Throughout my 45-year academic career as an exercise physiology research professor at the University of Michigan, including founder and director of the Weight Control Clinic, I counseled hundreds of adults on how to increase physical activity to lose body weight and fat.
At the time, the sensible argument that a sedentary lifestyle was the major culprit of excess weight gains seemed self-evident. Faced with relatively few physical demands, modern-day humans burn fewer calories than we consume. Hence, we store unspent calories as body fat. Even the World Health Organization, in discussing the cause of obesity, cited a “decrease in physical activity due to the increasingly sedentary nature of many forms of work, changing modes of transportation, and increasing urbanization.”
The above hypothesis seems reasonable, and experts have spent tremendous resources in efforts to increase levels of physical activity amongst different populations. However, barring a few exceptions, most of the exercise/weight-loss data, whether collected on a few individuals or large groups, has failed to prove that hypothesis. It leads one to question whether decreased energy expenditure, per se, represents the cause of increased weight gain.
And so the debate about the global obesity “pandemic” — and how to resolve it — continues. One of every three people worldwide is overweight, and one of every eight is obese! The attendant health risks of being overweight or obese include type 2 diabetes, cardiovascular disease, and certain cancers, as well as countless other negative health issues.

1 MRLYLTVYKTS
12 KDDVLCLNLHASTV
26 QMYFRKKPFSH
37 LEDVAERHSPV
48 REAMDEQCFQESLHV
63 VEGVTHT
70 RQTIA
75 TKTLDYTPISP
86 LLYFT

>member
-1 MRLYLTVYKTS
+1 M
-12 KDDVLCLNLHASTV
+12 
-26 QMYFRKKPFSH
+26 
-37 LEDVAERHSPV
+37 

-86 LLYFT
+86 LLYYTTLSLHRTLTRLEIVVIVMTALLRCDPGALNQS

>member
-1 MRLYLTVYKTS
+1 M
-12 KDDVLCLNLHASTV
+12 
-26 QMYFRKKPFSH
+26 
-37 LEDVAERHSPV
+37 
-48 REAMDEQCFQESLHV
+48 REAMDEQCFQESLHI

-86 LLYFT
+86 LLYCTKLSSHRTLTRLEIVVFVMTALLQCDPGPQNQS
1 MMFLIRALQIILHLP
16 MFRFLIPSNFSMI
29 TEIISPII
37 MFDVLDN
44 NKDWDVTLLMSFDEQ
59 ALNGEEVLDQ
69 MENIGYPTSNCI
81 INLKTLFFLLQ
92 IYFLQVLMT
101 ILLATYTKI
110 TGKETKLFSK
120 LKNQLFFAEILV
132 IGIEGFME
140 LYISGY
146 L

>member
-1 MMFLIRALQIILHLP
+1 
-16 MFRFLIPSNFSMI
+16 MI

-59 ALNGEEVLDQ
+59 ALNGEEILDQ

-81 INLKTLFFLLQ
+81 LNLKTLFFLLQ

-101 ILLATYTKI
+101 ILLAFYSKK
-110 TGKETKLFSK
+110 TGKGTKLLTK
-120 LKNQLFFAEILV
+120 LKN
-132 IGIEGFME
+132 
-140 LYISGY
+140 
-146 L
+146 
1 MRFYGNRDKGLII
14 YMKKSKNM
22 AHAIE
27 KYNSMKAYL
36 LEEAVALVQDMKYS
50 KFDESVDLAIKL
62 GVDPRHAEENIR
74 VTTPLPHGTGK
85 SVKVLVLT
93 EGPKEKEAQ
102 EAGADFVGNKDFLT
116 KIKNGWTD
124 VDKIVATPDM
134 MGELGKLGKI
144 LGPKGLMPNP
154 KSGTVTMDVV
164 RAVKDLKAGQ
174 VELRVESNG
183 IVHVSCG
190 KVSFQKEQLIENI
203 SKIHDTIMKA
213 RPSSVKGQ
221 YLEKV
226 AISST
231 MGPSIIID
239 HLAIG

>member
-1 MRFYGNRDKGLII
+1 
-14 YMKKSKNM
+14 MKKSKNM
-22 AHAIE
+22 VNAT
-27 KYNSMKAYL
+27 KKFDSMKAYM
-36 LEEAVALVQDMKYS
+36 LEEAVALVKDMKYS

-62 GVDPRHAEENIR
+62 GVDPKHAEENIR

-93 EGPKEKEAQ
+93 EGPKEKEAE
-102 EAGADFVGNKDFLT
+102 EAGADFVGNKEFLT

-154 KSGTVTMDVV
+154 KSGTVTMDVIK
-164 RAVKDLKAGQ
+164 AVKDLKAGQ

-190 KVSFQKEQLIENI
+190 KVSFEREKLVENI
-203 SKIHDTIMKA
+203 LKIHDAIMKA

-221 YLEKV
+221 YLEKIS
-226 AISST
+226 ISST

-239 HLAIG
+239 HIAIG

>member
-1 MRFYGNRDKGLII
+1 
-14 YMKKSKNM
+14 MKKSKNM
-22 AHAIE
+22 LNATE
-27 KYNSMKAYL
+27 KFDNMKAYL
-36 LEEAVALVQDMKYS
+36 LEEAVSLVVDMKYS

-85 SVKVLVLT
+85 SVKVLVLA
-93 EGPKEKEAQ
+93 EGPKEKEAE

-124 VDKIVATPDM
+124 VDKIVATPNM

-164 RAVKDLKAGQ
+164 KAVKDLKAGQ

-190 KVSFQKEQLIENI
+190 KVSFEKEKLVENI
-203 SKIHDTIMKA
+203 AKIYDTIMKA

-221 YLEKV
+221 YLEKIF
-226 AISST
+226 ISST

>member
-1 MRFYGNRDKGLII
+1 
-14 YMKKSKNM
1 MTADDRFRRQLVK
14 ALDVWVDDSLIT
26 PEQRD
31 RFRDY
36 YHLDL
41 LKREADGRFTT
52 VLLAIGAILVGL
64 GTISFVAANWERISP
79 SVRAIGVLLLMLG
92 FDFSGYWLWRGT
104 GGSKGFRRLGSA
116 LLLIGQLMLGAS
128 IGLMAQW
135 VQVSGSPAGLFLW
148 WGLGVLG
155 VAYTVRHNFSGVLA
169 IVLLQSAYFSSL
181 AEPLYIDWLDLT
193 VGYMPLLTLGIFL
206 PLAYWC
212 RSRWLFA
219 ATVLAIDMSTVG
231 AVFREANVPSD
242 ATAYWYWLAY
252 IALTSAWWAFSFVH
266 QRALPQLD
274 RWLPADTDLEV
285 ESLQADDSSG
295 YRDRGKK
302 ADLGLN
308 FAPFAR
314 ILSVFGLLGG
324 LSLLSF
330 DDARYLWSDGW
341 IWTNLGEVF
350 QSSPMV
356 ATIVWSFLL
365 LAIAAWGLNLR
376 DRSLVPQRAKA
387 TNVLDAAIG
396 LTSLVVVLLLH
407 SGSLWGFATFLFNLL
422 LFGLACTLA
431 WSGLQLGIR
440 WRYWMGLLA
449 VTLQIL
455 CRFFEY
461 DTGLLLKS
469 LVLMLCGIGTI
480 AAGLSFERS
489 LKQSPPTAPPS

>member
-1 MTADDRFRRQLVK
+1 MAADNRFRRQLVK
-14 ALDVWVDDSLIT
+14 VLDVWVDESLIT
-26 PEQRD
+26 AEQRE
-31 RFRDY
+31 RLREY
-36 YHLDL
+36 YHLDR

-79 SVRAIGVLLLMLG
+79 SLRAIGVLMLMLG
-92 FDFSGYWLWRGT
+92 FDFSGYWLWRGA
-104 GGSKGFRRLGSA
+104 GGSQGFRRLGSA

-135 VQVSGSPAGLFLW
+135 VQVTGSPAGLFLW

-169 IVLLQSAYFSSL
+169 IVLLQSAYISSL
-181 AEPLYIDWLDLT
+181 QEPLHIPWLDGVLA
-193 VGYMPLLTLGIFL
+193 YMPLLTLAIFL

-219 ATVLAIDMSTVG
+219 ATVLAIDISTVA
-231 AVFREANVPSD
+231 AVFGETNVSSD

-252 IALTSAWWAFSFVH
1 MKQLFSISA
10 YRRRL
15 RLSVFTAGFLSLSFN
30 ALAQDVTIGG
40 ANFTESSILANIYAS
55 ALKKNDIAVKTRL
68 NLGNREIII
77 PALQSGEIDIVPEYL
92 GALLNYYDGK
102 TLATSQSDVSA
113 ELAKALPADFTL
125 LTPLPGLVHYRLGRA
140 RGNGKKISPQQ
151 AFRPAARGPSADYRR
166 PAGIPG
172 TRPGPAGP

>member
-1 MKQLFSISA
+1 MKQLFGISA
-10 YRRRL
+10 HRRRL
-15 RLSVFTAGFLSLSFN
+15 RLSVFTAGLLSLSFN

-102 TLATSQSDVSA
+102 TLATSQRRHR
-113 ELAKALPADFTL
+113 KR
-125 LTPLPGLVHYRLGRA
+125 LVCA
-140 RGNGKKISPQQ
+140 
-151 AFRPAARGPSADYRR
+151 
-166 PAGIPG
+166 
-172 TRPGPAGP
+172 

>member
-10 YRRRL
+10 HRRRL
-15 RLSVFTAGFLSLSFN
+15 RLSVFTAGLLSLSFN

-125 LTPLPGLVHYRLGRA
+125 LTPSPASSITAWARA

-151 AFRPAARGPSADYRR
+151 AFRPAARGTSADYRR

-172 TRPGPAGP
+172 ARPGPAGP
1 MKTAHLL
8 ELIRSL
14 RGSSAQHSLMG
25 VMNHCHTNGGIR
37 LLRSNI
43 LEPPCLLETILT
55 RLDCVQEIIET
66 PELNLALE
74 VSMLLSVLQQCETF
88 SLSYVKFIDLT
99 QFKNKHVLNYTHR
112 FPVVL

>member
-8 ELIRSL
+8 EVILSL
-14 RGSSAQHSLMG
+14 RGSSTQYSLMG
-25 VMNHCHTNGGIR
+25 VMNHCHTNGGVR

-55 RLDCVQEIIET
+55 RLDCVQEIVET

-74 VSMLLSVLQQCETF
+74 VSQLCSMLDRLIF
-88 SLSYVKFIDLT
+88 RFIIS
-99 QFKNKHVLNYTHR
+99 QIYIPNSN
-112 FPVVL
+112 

I can say that, based on recent data and new hypotheses, I have changed my view on whether energy expenditure (exercise) or energy intake (diet) is more important for weight loss. As the title of this piece says, “You can’t outrun your diet.”
Mathematics of body weight change
We know the “mathematics” of weight gain expresses as an energy imbalance, with food energy intake (calories per day) necessarily exceeding total energy expenditure (calories per day). This energy imbalance, favoring energy storage (in the form of body fat), is thought to result from our Western lifestyle, where physical activity levels and food intake deviate substantially from conditions under which our metabolic physiology evolved.
It is unclear whether obesity results from modern conveniences and mechanization leading to decreased physical activity — and hence lower total daily energy expenditure — or from systematic increases in energy-dense food intake.
Determining which aspects of the Western lifestyle are aberrant and pose the greatest stimulus for weight gain and obesity is complicated by conflicting and limited data on nonWestern populations. Until recently, we lacked comparative data on hunter-gatherer societies’ daily diet and energy expenditure, to try and tease out exactly what factors contribute most to the growing obesity crisis. For example, while Western diets are certainly more sugar-rich and energy-dense than more ‘‘traditional’’ diets that include wild foods, corroborative data are limited. Similarly, we automatically assume high physical activity levels for our paleo hunter-gatherer subsistence ancestors, but actual metabolic measurements are lacking.
Finding an answer: The Hadza experiments
The Hadza, or Hadzabe, are an indigenous ethnic group of hunter-gatherers living in the savannah-woodland environment of Northern Tanzania. The Hadza are considered descendants of Tanzania’s aboriginal hunter-gatherer populations and probably have occupied their current geography for thousands of years, with relatively little modification to their basic way of life. Their lifestyle is similar in most ways to those of our Pleistocene ancestors. They hunt and gather on foot with bows, small axes, and digging sticks, without the aid of modern tools or equipment (e.g., no vehicles or guns).